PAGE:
History Series / NameThatTune

25th Aug '16 5:51:57 PM themisterfree
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* MinigameGame: The 1974-85 versions turned the main game into one, with games such as Melody Roulette (where a two-part wheel was spun to determine a dollar amount and potential bonus), Bid-A-Note (the game ''everyone'' remembers), and the Money Tree ($100 in bills on a fake tree, the opponent plucked money off it while the player tried to guess, whoever had more left won the round; discontinued mainly because Kennedy thought it felt too greedy). The Dennis James version also had a game emulating the format of the 1950s and '71 versions, where players raced to ring a bell to get a chance to guess.

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* MinigameGame: The 1974-85 versions turned the main game into one, with games such as Melody Roulette (where a two-part wheel was spun to determine a dollar amount and potential bonus), Bid-A-Note (the game ''everyone'' remembers), and the Money Tree ($100 in bills on a fake tree, the opponent plucked money off it while the player tried to guess, whoever had more left won the round; discontinued mainly because Kennedy thought it felt too greedy). The Dennis James version also had a game emulating the format of the 1950s and '71 versions, where players raced to ring a bell to get a chance to guess. The 1976 Kennedy daytime run, meanwhile, had a few exclusive to that run: Build-A-Note, where only one member of the orchestra would start playing the tune and gradually the rest would join in; Pick-A-Prize, where the contestants would compete to name tunes and pick different prizes; and Cassette Roulette, where Tom would pick music cassettes out of a rotating drum.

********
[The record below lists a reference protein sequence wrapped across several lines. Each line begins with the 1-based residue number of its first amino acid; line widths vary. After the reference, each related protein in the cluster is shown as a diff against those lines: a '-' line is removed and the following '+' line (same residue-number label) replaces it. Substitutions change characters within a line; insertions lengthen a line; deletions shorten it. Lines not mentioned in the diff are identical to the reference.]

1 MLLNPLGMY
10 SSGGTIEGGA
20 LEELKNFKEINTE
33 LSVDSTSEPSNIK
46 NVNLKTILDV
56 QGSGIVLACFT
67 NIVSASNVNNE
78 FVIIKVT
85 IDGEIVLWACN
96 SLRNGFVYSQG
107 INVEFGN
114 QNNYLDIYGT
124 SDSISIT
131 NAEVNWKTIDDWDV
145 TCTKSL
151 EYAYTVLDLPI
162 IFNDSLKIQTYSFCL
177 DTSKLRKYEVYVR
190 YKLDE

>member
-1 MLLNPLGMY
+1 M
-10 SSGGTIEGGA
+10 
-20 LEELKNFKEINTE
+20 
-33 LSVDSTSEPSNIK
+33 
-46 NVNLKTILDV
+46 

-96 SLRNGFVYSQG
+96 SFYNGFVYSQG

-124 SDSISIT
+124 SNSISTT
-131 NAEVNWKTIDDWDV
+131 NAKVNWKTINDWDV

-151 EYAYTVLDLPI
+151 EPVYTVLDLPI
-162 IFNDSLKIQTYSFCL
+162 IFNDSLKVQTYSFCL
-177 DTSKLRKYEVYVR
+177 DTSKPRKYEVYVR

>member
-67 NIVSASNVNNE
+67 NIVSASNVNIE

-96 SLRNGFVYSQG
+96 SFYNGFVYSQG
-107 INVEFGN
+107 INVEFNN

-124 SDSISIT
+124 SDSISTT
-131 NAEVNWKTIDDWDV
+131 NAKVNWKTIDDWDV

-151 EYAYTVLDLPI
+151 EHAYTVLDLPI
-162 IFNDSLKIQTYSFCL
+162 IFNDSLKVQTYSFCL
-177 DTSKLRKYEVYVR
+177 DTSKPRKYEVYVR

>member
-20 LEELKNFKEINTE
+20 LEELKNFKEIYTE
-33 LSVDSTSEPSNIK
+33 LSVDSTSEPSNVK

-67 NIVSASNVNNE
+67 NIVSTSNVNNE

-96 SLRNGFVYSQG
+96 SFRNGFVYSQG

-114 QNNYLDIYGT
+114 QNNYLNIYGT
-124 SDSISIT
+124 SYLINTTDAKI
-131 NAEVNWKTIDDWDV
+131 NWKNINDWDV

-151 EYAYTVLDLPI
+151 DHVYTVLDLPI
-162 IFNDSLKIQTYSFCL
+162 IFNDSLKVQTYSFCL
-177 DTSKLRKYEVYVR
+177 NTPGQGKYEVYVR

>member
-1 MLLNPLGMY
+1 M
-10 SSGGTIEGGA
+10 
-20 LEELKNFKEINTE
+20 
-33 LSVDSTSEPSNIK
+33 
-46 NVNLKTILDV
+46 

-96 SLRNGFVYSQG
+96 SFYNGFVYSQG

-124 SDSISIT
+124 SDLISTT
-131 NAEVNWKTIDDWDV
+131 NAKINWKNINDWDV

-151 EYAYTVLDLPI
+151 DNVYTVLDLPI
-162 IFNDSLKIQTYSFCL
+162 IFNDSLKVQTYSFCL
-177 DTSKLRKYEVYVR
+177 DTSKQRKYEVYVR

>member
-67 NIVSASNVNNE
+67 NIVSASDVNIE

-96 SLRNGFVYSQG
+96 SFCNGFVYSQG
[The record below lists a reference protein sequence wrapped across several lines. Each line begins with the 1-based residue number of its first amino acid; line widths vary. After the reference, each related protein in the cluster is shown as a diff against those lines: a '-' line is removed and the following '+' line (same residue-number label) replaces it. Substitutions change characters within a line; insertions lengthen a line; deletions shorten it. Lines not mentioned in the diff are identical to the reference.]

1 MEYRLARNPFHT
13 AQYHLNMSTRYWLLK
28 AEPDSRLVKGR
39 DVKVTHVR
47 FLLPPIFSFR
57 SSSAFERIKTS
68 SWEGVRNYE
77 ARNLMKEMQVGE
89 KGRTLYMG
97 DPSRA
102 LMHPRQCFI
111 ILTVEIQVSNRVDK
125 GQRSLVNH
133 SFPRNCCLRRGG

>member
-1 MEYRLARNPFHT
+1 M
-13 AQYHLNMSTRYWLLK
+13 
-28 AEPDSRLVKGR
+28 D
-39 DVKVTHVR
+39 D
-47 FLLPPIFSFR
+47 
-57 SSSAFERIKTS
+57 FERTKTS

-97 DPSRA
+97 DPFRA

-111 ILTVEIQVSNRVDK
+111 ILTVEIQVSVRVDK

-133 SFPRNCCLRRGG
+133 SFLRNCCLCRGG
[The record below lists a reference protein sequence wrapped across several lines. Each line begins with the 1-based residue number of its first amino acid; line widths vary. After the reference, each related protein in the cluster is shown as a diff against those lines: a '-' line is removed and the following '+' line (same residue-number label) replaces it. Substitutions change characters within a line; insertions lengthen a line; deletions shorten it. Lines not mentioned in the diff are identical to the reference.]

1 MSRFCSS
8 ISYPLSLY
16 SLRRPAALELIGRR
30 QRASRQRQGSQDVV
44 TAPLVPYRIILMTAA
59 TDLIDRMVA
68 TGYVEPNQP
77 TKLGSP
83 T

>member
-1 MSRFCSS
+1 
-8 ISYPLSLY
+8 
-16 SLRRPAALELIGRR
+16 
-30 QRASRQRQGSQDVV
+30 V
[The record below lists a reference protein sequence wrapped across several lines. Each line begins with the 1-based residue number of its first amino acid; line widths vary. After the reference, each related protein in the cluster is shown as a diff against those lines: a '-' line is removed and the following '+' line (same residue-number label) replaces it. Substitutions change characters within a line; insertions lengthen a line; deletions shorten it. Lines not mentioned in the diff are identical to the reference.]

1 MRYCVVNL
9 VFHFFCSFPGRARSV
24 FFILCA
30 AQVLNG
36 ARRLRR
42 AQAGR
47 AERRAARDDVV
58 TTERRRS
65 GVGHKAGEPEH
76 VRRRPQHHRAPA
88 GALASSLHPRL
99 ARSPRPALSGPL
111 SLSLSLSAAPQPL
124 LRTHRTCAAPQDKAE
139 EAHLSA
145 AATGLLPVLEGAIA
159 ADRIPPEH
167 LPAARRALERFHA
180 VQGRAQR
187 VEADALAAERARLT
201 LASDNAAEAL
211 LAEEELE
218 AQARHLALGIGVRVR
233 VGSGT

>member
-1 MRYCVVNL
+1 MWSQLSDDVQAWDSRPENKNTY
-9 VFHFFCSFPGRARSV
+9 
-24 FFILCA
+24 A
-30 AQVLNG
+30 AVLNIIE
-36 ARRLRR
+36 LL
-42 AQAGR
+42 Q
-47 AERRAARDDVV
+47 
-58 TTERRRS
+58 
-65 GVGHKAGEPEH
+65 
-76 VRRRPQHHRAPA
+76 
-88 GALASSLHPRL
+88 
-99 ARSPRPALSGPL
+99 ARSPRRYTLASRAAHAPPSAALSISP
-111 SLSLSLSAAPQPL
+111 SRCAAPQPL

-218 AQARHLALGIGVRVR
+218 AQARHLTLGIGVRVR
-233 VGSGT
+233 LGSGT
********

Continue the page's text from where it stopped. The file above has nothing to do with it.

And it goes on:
4th Jun '16 2:19:04 PM OnGreenDolphinStreet
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** Here's how suspenseful the Mystery Tune was a manila envelope selected from a lazy-susan placed in a safe backstage (by the producers in the 1976-77 season, by the contestants in 1977-78) was handed to Tom, containing the sheet music (with a piece of tape covering the title) and a smaller envelope containing the general info for the song and with the title. The player was placed in an isolation booth, and could only hear Tom and the piano. The pianist played the song for 20 seconds, then stopped; the player had to guess within the ten seconds that followed. They were then brought out of the booth, and Tom read the background information and any appropriate writing and performing credits for the tune. From there, he announced the title. If the title was an exact match for the contestant's answer, s/he won a huge (for the time) cash prize $10,000 a year for a decade on the nighttime show, a flat $25,000 on the '77 daytime show.